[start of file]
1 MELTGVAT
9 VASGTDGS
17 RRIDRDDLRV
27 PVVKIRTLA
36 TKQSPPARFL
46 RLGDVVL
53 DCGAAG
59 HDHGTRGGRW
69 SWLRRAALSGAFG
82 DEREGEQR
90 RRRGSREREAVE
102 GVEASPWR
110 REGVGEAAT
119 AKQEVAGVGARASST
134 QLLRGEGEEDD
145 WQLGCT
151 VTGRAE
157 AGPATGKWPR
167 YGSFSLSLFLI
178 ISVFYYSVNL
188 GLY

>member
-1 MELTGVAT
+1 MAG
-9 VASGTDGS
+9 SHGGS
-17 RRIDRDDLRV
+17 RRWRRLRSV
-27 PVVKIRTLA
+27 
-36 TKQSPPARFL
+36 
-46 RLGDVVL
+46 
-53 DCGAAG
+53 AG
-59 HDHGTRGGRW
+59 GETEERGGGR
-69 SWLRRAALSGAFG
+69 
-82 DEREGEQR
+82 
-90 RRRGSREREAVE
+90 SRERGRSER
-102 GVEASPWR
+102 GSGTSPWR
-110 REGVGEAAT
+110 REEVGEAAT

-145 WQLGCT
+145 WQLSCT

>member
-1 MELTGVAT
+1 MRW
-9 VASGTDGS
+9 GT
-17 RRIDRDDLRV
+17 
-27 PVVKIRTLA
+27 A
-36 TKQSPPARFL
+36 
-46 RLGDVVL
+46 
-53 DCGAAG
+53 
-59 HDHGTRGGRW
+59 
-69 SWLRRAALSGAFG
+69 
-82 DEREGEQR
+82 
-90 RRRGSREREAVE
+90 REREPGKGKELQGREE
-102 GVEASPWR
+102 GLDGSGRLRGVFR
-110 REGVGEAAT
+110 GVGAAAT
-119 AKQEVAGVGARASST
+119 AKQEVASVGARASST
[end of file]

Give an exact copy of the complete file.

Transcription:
1 MELTGVAT
9 VASGTDGS
17 RRIDRDDLRV
27 PVVKIRTLA
36 TKQSPPARFL
46 RLGDVVL
53 DCGAAG
59 HDHGTRGGRW
69 SWLRRAALSGAFG
82 DEREGEQR
90 RRRGSREREAVE
102 GVEASPWR
110 REGVGEAAT
119 AKQEVAGVGARASST
134 QLLRGEGEEDD
145 WQLGCT
151 VTGRAE
157 AGPATGKWPR
167 YGSFSLSLFLI
178 ISVFYYSVNL
188 GLY

>member
-1 MELTGVAT
+1 MAG
-9 VASGTDGS
+9 SHGGS
-17 RRIDRDDLRV
+17 RRWRRLRSV
-27 PVVKIRTLA
+27 
-36 TKQSPPARFL
+36 
-46 RLGDVVL
+46 
-53 DCGAAG
+53 AG
-59 HDHGTRGGRW
+59 GETEERGGGR
-69 SWLRRAALSGAFG
+69 
-82 DEREGEQR
+82 
-90 RRRGSREREAVE
+90 SRERGRSER
-102 GVEASPWR
+102 GSGTSPWR
-110 REGVGEAAT
+110 REEVGEAAT

-145 WQLGCT
+145 WQLSCT

>member
-1 MELTGVAT
+1 MRW
-9 VASGTDGS
+9 GT
-17 RRIDRDDLRV
+17 
-27 PVVKIRTLA
+27 A
-36 TKQSPPARFL
+36 
-46 RLGDVVL
+46 
-53 DCGAAG
+53 
-59 HDHGTRGGRW
+59 
-69 SWLRRAALSGAFG
+69 
-82 DEREGEQR
+82 
-90 RRRGSREREAVE
+90 REREPGKGKELQGREE
-102 GVEASPWR
+102 GLDGSGRLRGVFR
-110 REGVGEAAT
+110 GVGAAAT
-119 AKQEVAGVGARASST
+119 AKQEVASVGARASST